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Wednesday, May 31, 2017

What Does Stigma have to do with Mental Health and Disasters?

According to the World Health Organization, 44-70 percent of people that needed mental health interventions do not receive treatment in any given year. Former U.S. Surgeon General David Satcher said that stigma was perhaps the biggest barrier to people seeking mental health care. Stigma is a negative and often unfair projection of shame or judgment onto people in a particular circumstance. It occurs when people socially distance a group of “others” based on perceived negative stereotypes. People with mental illness can also self-stigmatize, which can lead to denial, unwillingness to seek treatment or poorer prognosis. Disasters create conditions that may foster or exacerbate stigma for people experiencing emotional distress or symptoms of mental illness.

Author: Sarah Alcala, Senior Management Analyst with Aveshka Inc
Although many other barriers prevent people from seeking mental health care - lack of access to mental health care professionals, cost, cultural barriers, lack of symptom recognition - stigma remains one of the most concerning and, perhaps, preventable of all the things that make it difficult for people to pursue mental health care. It is an important factor for disaster responders to be aware of.

Following a disaster, people with pre-existing mental health needs or people with newly existing needs because of the disaster might experience stigmatization. Disasters can create situations where people may not have access to their medication, routines, caregivers, or providers, exacerbating existing mental illness symptoms. Congregate settings, such as shelters, can lend themselves to points of stigmatization because people are under stress, at a heightened sense of fear or anxiety and are often surrounded by strangers. Additionally, traumatic experiences in a disaster can worsen symptoms in people with pre-existing mental health needs and lead to behavior that is disruptive or upsetting to others. This may result in prejudicial treatment by other survivors or to misconceptions on the part of responders about those in need of care or support.

Disaster survivors are not the only ones that may need mental health interventions following a disaster. First responders may also experience trauma and need some degree of mental health intervention after disasters, but are unlikely to seek it because of stigma. First responders may feel seeking emotional support is a sign of weakness or failing in their abilities. They may be concerned they will experience ridicule from peers, or be labeled mentally unfit if they talk about distressing symptoms they may be experiencing. This stigmatization of mental health issues and treatment creates barriers that must be broken down to ensure responders seek the care they need when they are struggling to cope.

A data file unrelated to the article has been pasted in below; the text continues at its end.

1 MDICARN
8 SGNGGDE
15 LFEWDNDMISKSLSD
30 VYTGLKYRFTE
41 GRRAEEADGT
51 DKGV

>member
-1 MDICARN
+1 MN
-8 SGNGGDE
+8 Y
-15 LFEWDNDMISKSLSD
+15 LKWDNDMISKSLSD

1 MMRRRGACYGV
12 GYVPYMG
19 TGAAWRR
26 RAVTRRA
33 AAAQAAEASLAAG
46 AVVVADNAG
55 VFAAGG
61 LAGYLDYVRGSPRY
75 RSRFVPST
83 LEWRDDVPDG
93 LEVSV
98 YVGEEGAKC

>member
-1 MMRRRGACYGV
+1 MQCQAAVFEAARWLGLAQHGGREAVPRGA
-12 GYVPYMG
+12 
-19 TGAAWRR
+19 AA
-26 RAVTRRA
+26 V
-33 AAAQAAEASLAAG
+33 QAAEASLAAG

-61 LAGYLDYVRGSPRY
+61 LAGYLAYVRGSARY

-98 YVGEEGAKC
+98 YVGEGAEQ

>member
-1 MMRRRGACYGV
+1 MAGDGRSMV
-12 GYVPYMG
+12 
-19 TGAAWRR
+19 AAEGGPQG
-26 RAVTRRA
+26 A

So, what can we do to break the stigma? Emergency planners and responders can engage mental health professionals in disaster planning and make addressing mental health part of the health and medical response. In congregate settings, planners and responders should recognize that mental illness may play a role in some behavior and facilitate access to a mental health professional. If a mental health professional is not immediately available, ensure staff and volunteers have the training to refer people to appropriate resources.

Everyone, including you, can create a culture where mental illness is treated as manageable medical diagnosis by:
  1. Educating yourself and others about metal health. Check out these websites for more information:
  2. Seeing the person, not the illness;
  3. Talking openly about mental health to family, friends, and colleagues, and;
  4. Being empathetic and compassionate about people experiencing mental illness – don’t use words like “crazy” or “psycho”.
When we take steps to reduce stigma around mental illness, we create and encourage a supportive, respectful culture that promotes health.
Author: Sarah Alcala, Senior Management Analyst with Aveshka Inc. in support of the Division for At-Risk Individuals, Behavioral Health & Community Resilience and Rachel E. Kaul, LCSW, CTS, Senior Policy Analyst and Behavioral Health Team Lead, HHS Office of the Assistant Secretary for Preparedness and Response
Published Date: 5/30/2017 2:41:00 PM

source: U.S. Dept. of Health & Human Services

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